Sunday, 6 March 2011

The Maison Galvani

Built in 2003, the Maison Galvani (on the street of the same name in the 17th arrondissement) is the answer given by the architect Christian Pottgiesser to a seemingly impossible question. How to provide extra living space to a three story house without touching the facade, without obstructing the view from the house to the street and without removing an inconveniently-placed Lime tree.

The result is a real curiousity. The structure seems to offer complete transparency, and yet almost everything is in fact hidden away on the first floor or underground. The entrance via the glass facade (and a miniature indoor garden where the tree has pride of place) is visible to anybody passing by, but at the same time, the house has also been removed from Google Street View.

All is at once visible and invisible, including the owners of the property. They live in a glass house, but remain very discreet. The principal space remains the 19th century classical townhouse at the end of the courtyard, but much of their living space today is in an underground zone between the two. However, even the architects have apparently lost contact with their creation, and are unaware of how it has evolved. A message on their website simply explains that "as far as we know, the ground floor has recently been transformed into a cellar. The two courtyards have been demolished, maximising square meters". Truly a house of mystery.

For a full overview of this house, its various spaces and how it was designed to fit together, see the description on the architect's website: http://www.pottgiesser.fr/christian_pottgiesser_architecturespossibles/galvani.html

6 comments:

landscapelover said...

Adam - you manage to find such interesting places. I live quite near this house and had no idea it was there. The architect's designs show how extraordinary it is - a real merging of inside and out. It is a great shame if the courtyards have indeed been demolished, just to add to the internal size (and traditional value) of the house.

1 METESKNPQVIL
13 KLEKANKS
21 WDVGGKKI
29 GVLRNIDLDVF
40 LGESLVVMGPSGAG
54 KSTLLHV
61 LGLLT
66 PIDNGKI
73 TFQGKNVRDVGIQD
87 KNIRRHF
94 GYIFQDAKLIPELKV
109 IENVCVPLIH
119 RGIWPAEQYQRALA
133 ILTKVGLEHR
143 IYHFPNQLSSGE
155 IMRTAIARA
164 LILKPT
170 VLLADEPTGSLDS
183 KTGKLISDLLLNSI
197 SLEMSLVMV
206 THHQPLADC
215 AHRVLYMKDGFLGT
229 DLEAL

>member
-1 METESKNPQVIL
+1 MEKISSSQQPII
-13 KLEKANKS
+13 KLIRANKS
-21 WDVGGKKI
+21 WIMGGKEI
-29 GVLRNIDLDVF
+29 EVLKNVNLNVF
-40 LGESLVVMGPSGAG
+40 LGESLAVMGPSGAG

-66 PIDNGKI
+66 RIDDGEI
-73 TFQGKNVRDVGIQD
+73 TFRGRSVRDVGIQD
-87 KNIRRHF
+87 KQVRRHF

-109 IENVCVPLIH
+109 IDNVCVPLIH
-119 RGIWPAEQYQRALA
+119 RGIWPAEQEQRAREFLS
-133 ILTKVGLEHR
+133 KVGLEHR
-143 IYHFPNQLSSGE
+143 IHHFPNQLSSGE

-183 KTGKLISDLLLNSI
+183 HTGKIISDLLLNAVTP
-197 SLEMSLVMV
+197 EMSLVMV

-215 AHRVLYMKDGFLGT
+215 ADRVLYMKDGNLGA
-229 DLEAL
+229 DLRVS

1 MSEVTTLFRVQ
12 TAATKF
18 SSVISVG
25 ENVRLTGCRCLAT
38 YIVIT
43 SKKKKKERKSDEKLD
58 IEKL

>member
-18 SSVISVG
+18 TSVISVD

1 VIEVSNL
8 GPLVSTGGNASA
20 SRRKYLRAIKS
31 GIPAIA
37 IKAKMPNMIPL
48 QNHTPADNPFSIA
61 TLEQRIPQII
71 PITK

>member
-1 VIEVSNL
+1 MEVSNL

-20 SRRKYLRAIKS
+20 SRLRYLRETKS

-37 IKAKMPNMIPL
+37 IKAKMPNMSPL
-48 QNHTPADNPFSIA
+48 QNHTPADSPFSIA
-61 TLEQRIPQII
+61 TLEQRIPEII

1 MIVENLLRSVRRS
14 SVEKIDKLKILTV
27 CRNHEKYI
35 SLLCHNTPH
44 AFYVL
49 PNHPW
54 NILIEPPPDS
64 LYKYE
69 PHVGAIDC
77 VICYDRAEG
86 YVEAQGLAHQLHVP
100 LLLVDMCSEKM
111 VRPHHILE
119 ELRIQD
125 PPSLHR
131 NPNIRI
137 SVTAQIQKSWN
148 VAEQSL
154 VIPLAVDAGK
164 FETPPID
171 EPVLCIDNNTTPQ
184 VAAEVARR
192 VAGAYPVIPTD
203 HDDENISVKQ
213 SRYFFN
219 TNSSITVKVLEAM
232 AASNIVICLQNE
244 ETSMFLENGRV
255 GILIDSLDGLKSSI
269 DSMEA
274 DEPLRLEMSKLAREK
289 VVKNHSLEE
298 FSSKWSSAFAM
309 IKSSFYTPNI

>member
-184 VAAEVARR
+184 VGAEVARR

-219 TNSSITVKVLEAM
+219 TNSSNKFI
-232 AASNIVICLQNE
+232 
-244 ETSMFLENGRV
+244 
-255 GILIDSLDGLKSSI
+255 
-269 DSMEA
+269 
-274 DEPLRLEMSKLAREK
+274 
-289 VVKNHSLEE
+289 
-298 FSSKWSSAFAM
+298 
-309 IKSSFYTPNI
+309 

PS Although the specific photo has been deleted from Google Street View, if you go one frame past, you can look back and get quite a good view of the house, with the tree in full leaf.

Adam said...

Jill - I thought you might appreciate this one. I'd walked past it a few times and found it quite spectacular, but two things interested me when I started researching it a bit more. The contrast between the visible and the invisible, and secondly how the architects - who must have spent an age getting all of the details just right - had seemingly lost contact with their creation. It must be heartbreaking sometimes for an architect to finish a project to 'perfection', then have the client immediately change everything around!

Cergie said...

Une maison qui joue sur les niveaux. Je ne suis pas persuadée que l'arbre va se prouver bien à la longue et en guise de jardin cela est un patio intérieur avec obligatoirement des plantes d'intérieur (par exemple des rosiers n'y réussiront pas)
Cette maison me fait penser aux maisons japonaises construites avec des contraintes extraordinaires dont non la moindre est le rapport difficile avec l'air libre. Il n'est pas toujours agréable d'habiter un bunker, un abri anti-atomique ou un sous marin....

Kiki said...

Adam; what a totally extraordinary post! I got completely lost myself reading the architects (quite wonderful and scary) site - what a wealth of thinking, creating, and finally loosing (it).... I wouldn't want to live here but I would love to see this building or what's visible of this construction. It really looks quite incredible.
Thank you very much also for the link to the architect; one cannot start to imagine this construction without the plans...

Anonymous said...

I remember this house many magazine were talking about in 2004. So many constraints for a result while refinement and subtlety.
What an idea to cover the patios ! Ground floor must now be nice for watching movies, but to live in...

Here, the mayor confirms the demolition (look for "8 rue Galvani") :
http://www.taxi-cfdt.fr/tract/BMO21.pdf

Adam said...

Anonymous - interesting document. I think there's also the name of the person who lives there!

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